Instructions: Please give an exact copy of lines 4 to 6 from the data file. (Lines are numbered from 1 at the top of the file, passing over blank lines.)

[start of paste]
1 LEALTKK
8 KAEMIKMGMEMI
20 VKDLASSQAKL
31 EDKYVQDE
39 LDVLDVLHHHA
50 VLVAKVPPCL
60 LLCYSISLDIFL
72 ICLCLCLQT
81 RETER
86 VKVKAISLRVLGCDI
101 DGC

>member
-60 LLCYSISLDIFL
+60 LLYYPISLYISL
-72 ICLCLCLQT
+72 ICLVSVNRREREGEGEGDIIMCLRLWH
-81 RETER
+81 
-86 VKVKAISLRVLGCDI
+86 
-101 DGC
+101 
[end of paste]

31 EDKYVQDE
39 LDVLDVLHHHA
50 VLVAKVPPCL